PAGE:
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Title: Emergent Roles, Collaboration, and Conceptual Outcomes for Two Eighth-Grade Groups in CSCL Science Classes
Authors: Tissenbaum, Catherine Dornfeld
Gnesdilow, Dana
Martin, Nicole
Puntambekar, Sadhana
Issue Date: Jun-2019
Publisher: International Society of the Learning Sciences (ISLS)
Citation: Tissenbaum, C. D., Gnesdilow, D., Martin, N., & Puntambekar, S. (2019). Emergent Roles, Collaboration, and Conceptual Outcomes for Two Eighth-Grade Groups in CSCL Science Classes. In Lund, K., Niccolai, G. P., Lavoué, E., Hmelo-Silver, C., Gweon, G., & Baker, M. (Eds.), A Wide Lens: Combining Embodied, Enactive, Extended, and Embedded Learning in Collaborative Settings, 13th International Conference on Computer Supported Collaborative Learning (CSCL) 2019, Volume 2 (pp. 672-675). Lyon, France: International Society of the Learning Sciences.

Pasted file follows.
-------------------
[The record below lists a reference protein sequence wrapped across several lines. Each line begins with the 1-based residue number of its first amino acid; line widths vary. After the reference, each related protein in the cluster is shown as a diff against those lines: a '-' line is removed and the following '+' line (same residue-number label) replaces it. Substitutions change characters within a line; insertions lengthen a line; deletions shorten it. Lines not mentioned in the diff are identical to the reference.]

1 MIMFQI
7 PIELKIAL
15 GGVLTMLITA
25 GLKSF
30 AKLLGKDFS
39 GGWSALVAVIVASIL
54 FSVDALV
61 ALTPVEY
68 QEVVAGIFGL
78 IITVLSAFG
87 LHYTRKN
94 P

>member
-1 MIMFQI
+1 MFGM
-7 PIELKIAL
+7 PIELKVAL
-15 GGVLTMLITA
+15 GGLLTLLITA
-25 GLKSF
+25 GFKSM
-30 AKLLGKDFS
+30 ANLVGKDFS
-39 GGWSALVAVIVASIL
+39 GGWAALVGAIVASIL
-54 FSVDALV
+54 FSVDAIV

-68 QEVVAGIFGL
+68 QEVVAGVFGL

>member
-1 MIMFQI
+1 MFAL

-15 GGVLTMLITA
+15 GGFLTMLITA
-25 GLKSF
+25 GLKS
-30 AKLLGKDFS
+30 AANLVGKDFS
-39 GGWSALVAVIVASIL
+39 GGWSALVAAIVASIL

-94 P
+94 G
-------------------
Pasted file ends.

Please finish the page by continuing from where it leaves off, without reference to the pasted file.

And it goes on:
Abstract: When collaborating in groups, students may assume emergent roles as they interact over time. Emergent leadership can improve group functioning, but this depends on how leadership is supported by group members. We studied how roles emerged in two groups of eighth-graders participating in CSCL activities over a 12-week science unit. A leader emerged in each group, but through different processes. Group A showed greater distribution of contributions to decision-making and science talk than Group B, as well as greater conceptual gains on a content test. In contrast, Group B focused more on off-task talk than Group A. While our sample is too small to make causal claims, better distribution of contributions to talk and on-task participation seemed to positively impact collaboration and learning.
Appears in Collections:CSCL 2019

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